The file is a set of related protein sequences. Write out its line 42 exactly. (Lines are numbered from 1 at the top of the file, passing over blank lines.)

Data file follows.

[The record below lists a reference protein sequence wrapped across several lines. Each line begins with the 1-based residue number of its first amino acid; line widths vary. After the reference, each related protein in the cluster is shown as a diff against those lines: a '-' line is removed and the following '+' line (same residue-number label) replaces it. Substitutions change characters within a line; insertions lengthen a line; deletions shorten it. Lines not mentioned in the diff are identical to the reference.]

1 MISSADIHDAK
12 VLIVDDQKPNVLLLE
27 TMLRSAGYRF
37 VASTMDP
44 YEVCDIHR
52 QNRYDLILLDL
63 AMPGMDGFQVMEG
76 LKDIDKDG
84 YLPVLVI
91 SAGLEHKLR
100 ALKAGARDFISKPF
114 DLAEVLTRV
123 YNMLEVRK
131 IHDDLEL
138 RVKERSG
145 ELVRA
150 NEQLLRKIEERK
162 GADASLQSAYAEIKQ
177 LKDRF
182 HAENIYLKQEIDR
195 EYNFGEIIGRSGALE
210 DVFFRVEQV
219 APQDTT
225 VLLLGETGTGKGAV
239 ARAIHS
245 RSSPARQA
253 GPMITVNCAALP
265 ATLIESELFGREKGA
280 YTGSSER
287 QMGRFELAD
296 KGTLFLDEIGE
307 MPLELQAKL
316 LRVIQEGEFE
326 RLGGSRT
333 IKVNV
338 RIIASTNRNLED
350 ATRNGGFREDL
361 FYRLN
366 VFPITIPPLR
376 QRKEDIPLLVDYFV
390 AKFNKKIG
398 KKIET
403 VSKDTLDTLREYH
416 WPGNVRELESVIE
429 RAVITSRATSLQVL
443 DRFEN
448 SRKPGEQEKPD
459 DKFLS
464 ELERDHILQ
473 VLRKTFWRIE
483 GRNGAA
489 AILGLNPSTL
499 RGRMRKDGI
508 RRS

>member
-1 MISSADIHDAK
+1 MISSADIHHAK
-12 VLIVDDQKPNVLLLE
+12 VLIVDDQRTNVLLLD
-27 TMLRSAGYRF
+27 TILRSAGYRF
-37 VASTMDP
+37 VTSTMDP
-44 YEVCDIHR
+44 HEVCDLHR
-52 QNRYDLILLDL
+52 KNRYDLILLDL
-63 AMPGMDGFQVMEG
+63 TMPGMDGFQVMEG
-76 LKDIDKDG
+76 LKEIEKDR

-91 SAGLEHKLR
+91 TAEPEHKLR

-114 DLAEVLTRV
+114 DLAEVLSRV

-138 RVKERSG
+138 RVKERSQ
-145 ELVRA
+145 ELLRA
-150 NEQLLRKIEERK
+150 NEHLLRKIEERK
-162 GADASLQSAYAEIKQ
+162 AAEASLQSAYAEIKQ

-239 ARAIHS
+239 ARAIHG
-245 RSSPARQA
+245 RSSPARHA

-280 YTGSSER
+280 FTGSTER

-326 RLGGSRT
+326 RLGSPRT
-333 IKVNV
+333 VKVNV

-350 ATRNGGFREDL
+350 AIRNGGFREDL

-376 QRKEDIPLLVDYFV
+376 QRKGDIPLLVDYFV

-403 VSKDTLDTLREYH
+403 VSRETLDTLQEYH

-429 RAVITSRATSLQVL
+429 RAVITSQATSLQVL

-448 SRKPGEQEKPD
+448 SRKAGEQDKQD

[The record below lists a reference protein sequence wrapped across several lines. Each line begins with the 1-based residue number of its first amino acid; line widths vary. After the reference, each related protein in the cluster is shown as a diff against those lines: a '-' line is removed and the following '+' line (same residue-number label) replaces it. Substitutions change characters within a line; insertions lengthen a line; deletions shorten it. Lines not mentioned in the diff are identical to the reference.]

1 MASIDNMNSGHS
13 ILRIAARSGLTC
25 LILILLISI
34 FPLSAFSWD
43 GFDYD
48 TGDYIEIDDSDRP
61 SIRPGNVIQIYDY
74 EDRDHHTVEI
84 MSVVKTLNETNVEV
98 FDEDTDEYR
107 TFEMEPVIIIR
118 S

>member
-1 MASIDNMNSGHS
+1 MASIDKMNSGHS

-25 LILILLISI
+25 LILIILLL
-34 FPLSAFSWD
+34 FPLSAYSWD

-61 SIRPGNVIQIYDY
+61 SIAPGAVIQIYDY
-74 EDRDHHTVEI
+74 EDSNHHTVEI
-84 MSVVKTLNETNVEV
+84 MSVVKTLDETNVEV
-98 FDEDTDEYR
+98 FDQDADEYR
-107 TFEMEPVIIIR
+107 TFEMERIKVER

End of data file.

390 AKFNKKIG